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Priority Questions - Common Agricultural Policy

Thursday, 9 February 2012

Dáil Éireann Debate
Vol. 755 No. 1

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 2.  Deputy Michael Colreavy Information on Michael Colreavy Zoom on Michael Colreavy  asked the Minister for Agriculture, Food and the Marine Information on Simon Coveney Zoom on Simon Coveney  the measures he will take to ensure regionalisation does not adversely impact on farmers in the more disadvantaged areas of the west and north west; and if he will make a statement on the matter. [7541/12]

Deputy Simon Coveney: Information on Simon Coveney Zoom on Simon Coveney I take it the Deputy is referring to the Commission’s proposals for the Common Agricultural Policy for the period 2014 to 2020, which include a gradual move away from payments based on historical production towards a system of uniform national or regional payment rates by 2019, and whether they will adversely affect certain parts of the country relative to others. I have repeatedly made known to the Commission my view that its approach to the introduction of flat-rate, area-based payments on a regionalised model will not work for Ireland. We should not break up the country into different regions and apply different payments to those regions on a flat-rate basis unless we have no alternative. Such alternatives are available, as I outlined to the Commissioner when he visited Ireland.

[82]Moving to a flat-rate, area-based payment ignores the fact that direct payments to farmers are calculated on the basis of historical productivity going back to 2002 or 2003. The notion that we should just ignore all of those historical data and simply apply a new regime would mean that more than 50,000 farmers would lose one third of their direct payments, while more than 70,000 others would gain between 70% and 80% on their payments. This would totally ignore the productivity of certain farmers and the lesser productivity of others. That is not how we should proceed. There is no doubt that a new system is required, but we must have a tailored approach, in agreement with the Commission, that will allow for some redistribution of funds within the State but will not result in a massive transfer of funds away from the productive sector to the less productive sector.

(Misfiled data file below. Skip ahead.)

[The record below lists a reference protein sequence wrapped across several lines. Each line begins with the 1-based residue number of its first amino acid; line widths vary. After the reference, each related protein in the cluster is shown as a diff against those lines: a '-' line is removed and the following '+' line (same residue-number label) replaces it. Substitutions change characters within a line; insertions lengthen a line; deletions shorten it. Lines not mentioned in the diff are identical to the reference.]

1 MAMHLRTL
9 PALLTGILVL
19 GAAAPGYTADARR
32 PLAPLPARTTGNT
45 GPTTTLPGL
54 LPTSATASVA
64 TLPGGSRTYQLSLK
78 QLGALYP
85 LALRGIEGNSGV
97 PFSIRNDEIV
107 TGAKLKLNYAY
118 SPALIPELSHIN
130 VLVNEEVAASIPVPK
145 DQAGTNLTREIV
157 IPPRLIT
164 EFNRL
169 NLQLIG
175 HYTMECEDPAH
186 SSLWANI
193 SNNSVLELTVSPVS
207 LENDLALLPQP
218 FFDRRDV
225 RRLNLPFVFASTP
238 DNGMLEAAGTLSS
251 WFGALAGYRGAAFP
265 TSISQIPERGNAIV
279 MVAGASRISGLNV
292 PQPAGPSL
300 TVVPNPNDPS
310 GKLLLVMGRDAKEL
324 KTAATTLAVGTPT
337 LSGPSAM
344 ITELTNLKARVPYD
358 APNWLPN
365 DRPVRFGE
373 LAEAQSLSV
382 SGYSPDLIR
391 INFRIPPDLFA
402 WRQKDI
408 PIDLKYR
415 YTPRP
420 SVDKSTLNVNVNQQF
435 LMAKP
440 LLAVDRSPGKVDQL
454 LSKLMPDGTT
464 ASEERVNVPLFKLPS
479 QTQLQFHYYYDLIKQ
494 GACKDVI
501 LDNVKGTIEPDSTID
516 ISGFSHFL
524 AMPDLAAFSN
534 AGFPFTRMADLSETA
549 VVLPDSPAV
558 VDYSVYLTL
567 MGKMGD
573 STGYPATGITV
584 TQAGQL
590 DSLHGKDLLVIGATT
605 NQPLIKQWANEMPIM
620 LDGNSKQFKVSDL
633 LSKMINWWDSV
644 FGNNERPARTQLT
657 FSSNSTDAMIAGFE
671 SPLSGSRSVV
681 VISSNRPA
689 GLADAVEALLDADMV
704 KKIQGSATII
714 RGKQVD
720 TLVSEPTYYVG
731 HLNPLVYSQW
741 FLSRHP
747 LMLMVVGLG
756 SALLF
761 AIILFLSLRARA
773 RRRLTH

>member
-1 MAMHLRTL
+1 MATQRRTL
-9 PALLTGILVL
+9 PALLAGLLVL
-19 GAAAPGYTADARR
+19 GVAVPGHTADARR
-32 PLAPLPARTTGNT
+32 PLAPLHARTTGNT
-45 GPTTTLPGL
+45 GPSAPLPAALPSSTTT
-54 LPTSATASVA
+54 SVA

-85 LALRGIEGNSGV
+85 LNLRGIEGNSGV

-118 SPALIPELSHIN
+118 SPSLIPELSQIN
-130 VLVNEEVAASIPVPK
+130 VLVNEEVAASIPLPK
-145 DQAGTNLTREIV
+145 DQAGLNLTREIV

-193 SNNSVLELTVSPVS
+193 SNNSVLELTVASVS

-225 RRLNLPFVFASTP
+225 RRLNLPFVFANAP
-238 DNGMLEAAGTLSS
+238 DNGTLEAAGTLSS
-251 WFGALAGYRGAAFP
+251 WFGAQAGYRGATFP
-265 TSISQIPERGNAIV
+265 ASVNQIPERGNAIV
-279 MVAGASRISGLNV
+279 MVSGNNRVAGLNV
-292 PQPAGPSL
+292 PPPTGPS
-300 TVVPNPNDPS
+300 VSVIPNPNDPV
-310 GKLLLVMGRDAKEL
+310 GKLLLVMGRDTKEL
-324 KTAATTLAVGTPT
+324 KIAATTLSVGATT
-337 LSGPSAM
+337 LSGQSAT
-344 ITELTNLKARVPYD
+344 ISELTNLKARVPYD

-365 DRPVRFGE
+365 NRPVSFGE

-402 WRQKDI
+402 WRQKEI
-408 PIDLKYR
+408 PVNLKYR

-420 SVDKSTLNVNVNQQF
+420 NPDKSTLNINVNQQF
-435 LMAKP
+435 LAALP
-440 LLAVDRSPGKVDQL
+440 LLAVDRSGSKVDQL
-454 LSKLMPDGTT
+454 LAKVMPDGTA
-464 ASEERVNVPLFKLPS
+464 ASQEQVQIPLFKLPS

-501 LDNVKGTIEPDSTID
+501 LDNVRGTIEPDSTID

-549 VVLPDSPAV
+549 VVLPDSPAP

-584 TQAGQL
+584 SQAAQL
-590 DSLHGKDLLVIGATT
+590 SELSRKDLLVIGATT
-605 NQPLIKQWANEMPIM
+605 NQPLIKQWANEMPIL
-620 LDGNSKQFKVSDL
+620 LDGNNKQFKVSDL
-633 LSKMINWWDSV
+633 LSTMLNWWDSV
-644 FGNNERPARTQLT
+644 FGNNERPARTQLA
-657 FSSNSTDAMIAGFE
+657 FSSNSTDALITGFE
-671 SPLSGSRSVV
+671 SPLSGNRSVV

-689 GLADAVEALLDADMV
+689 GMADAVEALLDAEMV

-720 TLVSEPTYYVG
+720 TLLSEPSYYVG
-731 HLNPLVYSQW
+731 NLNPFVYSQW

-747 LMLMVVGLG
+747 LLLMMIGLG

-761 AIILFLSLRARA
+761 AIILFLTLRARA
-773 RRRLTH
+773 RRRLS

Additional information not given on the floor of the House.

The mechanism proposed by the Commission raises serious concerns for Ireland. It would result in very significant transfers from more productive farms to more marginal and less productive land. Analysis carried out by my Department indicates that, under a national flat-rate model, the most productive farmers would lose, on average, about one third of their current payments, while the least productive farmers would see their payments rise by an average of 86%. Alternative redistributions based on a two-region model, or even an eight-region model, would have similar outcomes. These proposals are not compatible with my commitment to sustainable intensification of production, the maintenance of a vibrant rural economy and the achievement of the objectives of the Food Harvest 2020 strategy.